Posted by 15 July 2016
Mr. Pence is opposed to granting amnesty for people who have come to the United States without authorization. He has supported increased border security measures, strict enforcement of laws prohibiting unauthorized residents from working in the United States and a government-run guest worker program that would place prospective immigrants with employers who cannot find American workers to fill open jobs. Earlier this year, he sought to bar the resettlement of Syrian refugees in his state.
Mr. Pence, who has supported numerous legislative efforts to ban same-sex marriage in Indiana, was at the center of the national debate over so-called religious freedom laws that critics said could make it easier for businesses to refuse service to gay couples. As a congressman, Mr. Pence opposed federal funding that would support treatment for people suffering from H.I.V. and AIDS, unless the government simultaneously invested in programs to discourage people from engaging in same-sex relationships. He also resisted changes to hate-crime laws that that would have included acts against lesbian, gay, bisexual and transgender people and he opposed the end of “don’t ask, don’t tell,” a Clinton administration policy that allowed closeted L.G.B.T. people to serve in the military.
As governor, Mr. Pence signed into law several regulations that add broad limits to women’s access to abortions. He approved a bill in March that outlawed abortions based on a fetus’s “race, color, national origin, ancestry, sex, or diagnosis or potential diagnosis of the fetus having Down syndrome or any other disability.” The bill led to backlash on social media from opponents of the regulation. Mr. Pence also called for an investigation of Planned Parenthood after footage leaked by abortion rights opponents that outraged many abortion rights advocates. The videos turned out to have been altered by the people who released them and the videographers were later indicted on a charge of tampering with a government record.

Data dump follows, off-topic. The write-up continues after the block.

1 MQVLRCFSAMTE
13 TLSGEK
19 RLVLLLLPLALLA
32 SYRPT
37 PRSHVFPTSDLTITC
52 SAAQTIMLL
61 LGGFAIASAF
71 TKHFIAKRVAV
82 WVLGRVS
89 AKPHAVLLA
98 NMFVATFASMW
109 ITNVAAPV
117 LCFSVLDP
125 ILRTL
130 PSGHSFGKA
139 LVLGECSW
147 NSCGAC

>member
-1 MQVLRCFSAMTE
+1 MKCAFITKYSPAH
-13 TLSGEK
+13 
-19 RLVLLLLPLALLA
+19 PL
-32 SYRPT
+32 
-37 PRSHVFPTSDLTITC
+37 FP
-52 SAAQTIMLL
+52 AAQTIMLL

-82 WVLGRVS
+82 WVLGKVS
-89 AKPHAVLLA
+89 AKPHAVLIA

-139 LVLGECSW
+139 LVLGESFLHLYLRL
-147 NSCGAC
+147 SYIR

Mr. Pence’s foreign policy views mesh well with Mr. Trump’s “America First” framework, which is built around the idea of a robust American military. The Indiana governor called for big increases in military spending during a speech in 2015 and he has criticized Democrats who do not use the phrase “Islamic extremism” when discussing jihadists. As a member of Congress, where he was on the House Foreign Affairs Committee, Mr. Pence was a strong supporter of Israel and a proponent of tough interrogation measures for prisoners at Guantánamo Bay. Mr. Pence voted to authorize military action in Iraq in 2002 and opposed proposals to set a date to withdraw troops from Iraq.
Mr. Pence has received an “A” rating from the National Rifle Association, which has financially supported his campaigns for the House and for governor. He supports a national right to carry a firearm in public and in 2004, as a member of the House, he voted to repeal gun control laws in Washington, D.C. He wrote on Twitter in June that he “will always be a strong proponent of the Second Amendment.”
Mr. Pence has said he supports free trade, but he has also raised concern over the enforcement of trade agreements with China. Specifically, he asked the federal government to investigate allegations that Chinese steel companies were dodging tariffs in deals with American businesses. As governor, Mr. Pence visited nations like Japan and Germany on trade missions meant to stoke Indiana’s trade relationships with international businesses.
Economy and Budget
The Cato Institute, a libertarian-leaning group, called Mr. Pence a “champion tax cutter” and lauded his “frugal” spending record. As governor, he repealed Indiana’s inheritance tax and lowered taxes on corporate income and business property. In 2010, Mr. Pence proposed a bill in the House that would have instituted a limit on federal spending, but the idea did not have enough support to pass.
In 2015, Governor Pence threatened to disobey the Obama administration’s orders to lower carbon emissions unless the regulations underwent extensive changes. Mr. Pence said the regulations would “raise electricity costs on Hoosiers, result in less reliable electricity and impede economic growth and prosperity in Indiana and the rest of the country.” He said the Clean Power Plan was “ill conceived and poorly constructed,” and he accused the Environmental Protection Agency of going beyond its legal authority in enacting the rules under the plan. Under Governor Pence, Indiana joined several other states that have tried to block the Clean Power Plan in court.
Mr. Pence was one of only 25 Republican congressmen who voted against President George W. Bush’s No Child Left Behind policy. As governor, he challenged conservative Republicans in the State Senate to support legislation to establish a preschool program that would primarily serve children in poor families. He vocally supported school choice, locally set learning standards, and pushed to direct state support toward technical and vocational education programs.